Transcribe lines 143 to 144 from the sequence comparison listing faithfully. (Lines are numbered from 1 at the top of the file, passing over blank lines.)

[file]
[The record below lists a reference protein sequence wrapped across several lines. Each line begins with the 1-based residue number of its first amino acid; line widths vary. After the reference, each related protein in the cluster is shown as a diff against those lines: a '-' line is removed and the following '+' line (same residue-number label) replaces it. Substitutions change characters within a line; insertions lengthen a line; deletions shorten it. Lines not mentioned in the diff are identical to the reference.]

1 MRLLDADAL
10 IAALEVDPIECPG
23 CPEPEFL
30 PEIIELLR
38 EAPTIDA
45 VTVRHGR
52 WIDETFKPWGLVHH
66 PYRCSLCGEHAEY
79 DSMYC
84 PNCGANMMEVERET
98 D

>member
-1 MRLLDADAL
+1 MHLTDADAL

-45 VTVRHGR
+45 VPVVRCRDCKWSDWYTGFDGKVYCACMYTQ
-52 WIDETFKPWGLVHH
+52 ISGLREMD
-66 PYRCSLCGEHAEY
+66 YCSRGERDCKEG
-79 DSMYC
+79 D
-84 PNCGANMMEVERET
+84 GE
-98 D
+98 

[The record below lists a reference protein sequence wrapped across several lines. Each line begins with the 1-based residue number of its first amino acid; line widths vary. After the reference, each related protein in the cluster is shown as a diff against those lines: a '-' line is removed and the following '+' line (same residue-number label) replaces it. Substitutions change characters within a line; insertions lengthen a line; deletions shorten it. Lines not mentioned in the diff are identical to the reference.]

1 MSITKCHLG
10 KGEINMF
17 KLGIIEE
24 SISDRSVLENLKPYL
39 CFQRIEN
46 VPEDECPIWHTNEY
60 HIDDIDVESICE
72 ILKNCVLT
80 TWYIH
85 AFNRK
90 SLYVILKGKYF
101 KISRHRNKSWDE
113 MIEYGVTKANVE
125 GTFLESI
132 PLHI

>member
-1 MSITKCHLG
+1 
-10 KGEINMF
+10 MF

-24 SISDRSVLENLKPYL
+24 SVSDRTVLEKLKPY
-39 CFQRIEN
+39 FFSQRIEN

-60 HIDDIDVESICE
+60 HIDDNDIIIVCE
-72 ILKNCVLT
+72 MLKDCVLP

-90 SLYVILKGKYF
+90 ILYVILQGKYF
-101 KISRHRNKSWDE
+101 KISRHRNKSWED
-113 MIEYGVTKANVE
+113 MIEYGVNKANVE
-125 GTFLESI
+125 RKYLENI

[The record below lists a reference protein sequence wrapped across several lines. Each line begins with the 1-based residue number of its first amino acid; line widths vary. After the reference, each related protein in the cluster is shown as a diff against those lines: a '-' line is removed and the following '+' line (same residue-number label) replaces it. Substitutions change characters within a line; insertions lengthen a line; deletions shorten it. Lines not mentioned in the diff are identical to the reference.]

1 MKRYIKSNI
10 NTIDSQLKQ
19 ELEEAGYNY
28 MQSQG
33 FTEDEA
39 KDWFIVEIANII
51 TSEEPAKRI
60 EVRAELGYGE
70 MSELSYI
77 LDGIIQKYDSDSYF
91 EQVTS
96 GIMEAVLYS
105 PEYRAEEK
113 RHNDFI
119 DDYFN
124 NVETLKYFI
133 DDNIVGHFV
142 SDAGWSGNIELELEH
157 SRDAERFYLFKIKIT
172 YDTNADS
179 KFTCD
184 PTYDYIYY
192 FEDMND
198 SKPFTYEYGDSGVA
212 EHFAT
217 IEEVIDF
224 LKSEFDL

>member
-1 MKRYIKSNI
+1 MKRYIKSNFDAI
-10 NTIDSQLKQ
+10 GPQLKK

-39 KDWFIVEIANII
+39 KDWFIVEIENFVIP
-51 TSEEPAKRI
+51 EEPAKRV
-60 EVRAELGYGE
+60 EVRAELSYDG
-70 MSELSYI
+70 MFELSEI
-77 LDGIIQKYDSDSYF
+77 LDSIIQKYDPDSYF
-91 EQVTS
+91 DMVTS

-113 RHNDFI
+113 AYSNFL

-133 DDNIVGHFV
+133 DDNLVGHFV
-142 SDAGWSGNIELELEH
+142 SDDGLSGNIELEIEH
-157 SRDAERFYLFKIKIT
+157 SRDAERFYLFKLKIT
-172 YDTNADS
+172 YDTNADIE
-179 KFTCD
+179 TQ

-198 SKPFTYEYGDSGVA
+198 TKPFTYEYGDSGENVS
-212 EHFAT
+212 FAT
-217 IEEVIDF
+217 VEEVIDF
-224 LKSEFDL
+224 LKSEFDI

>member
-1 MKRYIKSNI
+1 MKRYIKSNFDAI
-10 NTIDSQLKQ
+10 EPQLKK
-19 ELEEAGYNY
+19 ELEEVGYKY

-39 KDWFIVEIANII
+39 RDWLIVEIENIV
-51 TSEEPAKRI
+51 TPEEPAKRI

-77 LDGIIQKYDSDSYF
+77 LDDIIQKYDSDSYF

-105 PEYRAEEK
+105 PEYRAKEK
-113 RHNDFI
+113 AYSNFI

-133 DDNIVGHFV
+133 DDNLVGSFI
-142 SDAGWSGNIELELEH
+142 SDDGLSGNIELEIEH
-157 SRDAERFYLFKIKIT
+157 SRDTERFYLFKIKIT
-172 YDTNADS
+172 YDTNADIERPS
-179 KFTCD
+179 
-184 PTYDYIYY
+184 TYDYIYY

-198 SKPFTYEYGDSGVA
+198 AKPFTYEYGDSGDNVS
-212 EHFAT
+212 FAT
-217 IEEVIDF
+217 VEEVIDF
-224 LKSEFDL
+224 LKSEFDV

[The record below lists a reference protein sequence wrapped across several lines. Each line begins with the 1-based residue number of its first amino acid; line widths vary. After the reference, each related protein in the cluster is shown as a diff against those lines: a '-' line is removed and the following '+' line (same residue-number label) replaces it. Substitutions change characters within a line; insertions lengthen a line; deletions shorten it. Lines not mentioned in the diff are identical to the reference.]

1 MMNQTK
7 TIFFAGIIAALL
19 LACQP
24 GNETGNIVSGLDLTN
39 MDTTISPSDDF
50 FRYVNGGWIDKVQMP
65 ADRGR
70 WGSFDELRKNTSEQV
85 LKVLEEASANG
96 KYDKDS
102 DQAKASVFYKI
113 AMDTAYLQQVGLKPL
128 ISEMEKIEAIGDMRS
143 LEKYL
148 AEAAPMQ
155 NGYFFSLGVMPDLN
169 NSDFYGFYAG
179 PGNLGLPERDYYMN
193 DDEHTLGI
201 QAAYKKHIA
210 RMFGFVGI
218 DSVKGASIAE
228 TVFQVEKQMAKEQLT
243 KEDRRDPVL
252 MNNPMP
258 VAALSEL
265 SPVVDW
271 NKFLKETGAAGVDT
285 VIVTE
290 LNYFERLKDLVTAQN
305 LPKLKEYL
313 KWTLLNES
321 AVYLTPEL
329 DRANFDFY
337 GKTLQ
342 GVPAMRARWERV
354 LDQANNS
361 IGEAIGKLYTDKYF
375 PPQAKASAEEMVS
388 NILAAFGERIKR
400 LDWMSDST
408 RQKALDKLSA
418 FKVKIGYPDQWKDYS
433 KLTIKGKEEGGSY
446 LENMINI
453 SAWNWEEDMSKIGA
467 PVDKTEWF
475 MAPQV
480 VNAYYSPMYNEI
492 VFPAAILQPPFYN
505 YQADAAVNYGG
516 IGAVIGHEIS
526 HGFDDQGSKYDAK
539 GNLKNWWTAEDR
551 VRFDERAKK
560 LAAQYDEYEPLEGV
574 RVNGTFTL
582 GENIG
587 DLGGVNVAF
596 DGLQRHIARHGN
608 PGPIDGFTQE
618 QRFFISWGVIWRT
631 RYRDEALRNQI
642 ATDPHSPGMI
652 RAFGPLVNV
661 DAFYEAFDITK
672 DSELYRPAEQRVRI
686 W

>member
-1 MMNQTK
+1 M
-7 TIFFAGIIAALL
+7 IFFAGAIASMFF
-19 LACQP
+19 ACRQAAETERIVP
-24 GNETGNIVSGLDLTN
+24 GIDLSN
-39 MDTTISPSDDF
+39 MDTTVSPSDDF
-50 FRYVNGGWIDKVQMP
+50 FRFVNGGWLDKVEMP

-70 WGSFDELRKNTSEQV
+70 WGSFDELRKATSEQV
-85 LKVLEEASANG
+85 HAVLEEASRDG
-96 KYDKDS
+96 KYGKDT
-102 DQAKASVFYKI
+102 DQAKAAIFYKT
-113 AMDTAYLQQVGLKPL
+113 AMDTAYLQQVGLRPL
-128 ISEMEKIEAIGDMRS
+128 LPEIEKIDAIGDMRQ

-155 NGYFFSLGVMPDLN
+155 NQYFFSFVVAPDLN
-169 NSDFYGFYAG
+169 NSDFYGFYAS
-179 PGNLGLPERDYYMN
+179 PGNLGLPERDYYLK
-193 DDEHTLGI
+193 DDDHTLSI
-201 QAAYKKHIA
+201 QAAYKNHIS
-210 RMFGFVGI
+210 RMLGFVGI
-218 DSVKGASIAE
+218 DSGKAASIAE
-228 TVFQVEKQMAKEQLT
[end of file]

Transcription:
-105 PEYRAEEK
+105 PEYRAKEK